From Colin Miller at EvidenceProf Blog, via Grits for Breakfast, a spectacular example of how two words, harmless error, can be used to make all the rules designed to provide a fair trial disappear in a snap. The case comes from the Beneficent Republic of Texas, as does so many of our most interesting appellate rulings, in Aguilar v. State from the 14th Court of Appeals in Houston. I note Houston, because when things happen in Dallas, Texans respond, “Well, sure, that’s Dallas. What do you expect?”
Though a series of rather bizarre evidentiary twists and turns, the prosecution is permitted to call a witness, Mancias, who they claim heard the defendant confess and provided that information to police, but claimed at a hearing outside the presence of the jury that he had no recollection of it ever happening, for the sole purpose of impeaching him and using him to introduce hearsay evidence of the third hand confession. It was an evidentiary mess.
After sorting it out (do they know about Crawford in Texas?), and concluding that this should never have been permitted, the Court held that the State should
free Aguilar immediately, apologize to him profusely, and consider placing a statue of him outside the courthouse get a free pass for this farcical trial. Why? Well, he did confess, didn’t he?
No, it wasn’t done so overtly. Instead, the Court employed one of the two weapons it keeps hidden away in its bag of tricks to be pulled out when all else fails: Harmless error.
So, Aguilar won his appeal, right? Well, actually, the Court of Appeals found the trial court’s error to be harmless. And how did it reach this conclusion?
“At trial, Luhan testified that [Aguilar] shot him. Further, Officer David Wiese, an officer who responded to the scene of the shooting, testified that he asked Luhan who shot him and Luhan identified [Aguilar]. Therefore, the court admitted the only damaging evidence from Mancias’ statement, that appellant shot Luhan, through other sources. Because the same evidence was admitted without objection, the error is harmless.”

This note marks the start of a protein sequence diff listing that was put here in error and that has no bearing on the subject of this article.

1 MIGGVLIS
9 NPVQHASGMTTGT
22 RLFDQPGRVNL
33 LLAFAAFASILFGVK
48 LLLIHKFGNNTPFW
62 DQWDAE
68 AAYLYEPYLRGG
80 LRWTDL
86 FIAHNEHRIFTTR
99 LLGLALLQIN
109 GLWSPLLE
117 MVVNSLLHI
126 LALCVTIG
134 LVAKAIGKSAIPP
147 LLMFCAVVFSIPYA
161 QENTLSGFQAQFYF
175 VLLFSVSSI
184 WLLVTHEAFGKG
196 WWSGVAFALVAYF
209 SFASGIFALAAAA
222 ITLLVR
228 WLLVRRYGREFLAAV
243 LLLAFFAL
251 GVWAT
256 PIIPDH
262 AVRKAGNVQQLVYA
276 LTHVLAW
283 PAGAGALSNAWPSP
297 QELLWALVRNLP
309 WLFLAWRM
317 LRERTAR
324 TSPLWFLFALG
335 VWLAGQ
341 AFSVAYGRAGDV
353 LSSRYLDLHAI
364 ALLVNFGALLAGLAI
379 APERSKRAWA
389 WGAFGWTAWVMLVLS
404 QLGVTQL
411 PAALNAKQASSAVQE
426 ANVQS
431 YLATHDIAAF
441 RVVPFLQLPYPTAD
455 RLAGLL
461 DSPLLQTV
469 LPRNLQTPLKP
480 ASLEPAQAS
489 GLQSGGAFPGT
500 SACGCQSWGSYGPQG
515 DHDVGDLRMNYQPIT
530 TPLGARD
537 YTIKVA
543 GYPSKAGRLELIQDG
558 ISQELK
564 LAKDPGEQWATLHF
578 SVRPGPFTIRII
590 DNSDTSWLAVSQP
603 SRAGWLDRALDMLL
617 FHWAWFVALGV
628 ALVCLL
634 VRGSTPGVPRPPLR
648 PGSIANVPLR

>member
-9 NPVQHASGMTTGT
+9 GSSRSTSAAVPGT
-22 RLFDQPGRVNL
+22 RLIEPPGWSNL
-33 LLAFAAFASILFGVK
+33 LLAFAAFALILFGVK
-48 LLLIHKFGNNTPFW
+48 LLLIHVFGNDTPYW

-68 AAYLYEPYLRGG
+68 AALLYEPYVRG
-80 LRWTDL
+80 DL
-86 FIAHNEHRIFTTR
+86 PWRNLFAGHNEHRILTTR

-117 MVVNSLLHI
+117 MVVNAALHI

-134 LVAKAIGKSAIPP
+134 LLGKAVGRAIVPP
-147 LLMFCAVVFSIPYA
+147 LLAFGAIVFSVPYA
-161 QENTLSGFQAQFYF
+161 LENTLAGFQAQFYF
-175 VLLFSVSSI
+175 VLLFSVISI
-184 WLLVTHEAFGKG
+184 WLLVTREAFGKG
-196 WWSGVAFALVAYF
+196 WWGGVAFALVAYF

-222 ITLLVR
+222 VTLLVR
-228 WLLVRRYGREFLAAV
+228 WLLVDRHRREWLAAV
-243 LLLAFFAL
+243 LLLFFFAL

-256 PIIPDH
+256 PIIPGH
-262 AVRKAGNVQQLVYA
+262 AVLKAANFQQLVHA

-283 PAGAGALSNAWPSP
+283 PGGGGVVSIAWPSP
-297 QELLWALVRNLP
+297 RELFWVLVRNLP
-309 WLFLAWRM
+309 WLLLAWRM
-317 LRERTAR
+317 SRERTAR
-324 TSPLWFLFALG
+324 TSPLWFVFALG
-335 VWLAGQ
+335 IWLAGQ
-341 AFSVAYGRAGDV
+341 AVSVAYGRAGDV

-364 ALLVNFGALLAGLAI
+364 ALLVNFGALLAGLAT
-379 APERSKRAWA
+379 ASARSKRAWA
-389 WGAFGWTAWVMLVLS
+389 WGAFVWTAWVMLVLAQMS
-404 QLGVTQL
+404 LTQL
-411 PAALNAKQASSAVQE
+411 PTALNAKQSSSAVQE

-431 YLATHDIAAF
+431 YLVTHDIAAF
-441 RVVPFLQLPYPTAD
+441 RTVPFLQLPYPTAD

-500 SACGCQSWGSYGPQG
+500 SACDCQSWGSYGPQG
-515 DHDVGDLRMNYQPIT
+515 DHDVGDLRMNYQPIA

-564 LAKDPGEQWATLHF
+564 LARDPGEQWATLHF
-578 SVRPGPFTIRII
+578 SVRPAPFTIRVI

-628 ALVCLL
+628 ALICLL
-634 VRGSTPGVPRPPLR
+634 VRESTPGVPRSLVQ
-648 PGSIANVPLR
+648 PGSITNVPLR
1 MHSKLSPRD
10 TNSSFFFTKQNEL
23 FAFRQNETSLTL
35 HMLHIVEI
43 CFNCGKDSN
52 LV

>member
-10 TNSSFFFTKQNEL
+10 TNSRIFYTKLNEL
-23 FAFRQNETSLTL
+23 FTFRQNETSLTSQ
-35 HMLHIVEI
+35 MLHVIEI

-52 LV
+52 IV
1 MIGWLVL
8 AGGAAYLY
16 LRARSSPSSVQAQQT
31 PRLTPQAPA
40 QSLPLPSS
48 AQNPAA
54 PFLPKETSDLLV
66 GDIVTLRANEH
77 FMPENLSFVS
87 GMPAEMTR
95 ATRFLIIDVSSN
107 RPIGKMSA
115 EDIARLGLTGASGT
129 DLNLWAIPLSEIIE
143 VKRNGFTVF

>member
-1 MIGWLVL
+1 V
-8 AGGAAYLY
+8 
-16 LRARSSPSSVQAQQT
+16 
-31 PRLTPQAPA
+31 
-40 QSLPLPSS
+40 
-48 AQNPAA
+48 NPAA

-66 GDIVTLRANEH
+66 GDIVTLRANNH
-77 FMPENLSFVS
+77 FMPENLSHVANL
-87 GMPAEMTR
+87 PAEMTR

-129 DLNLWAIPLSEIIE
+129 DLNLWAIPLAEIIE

So there’s no confusion, as law students sometimes read these posts and demonstrate by their comments that they were not paying attention in first year evidence, the relative weight of a confession surpasses everything else at trial. There is nothing, nothing, more damning. Eyewitness identifications are hard to attack, but it can be done. Declarations to police officers are of the same caliber, if not a bit easier. But a confession is conclusive. A confession can’t be attacked, except by the testimony of the defendant himself, which means that he must give up his right not to testify, usually a very unwise choice under normal circumstances.
To compare the introduction of a confession to the victim’s account is, in real trial terms, utterly ludicrous. But with the invocation of those two most nasty and despicable words, harmless error, the appeals court can rule in Wonderland where a blink and a phrase makes everything bad go away. This wasn’t the “same evidence,” unless the judges of the court have never tried a case and exist in some theoretical world where all evidence carries the same weight and impact.
Or perhaps we can just chalk up this decision to an instance of an appellate court deciding that, although the trial deeply flawed, the defendant was guilty and needed to be put away. We don’t need no stinkin’ rules.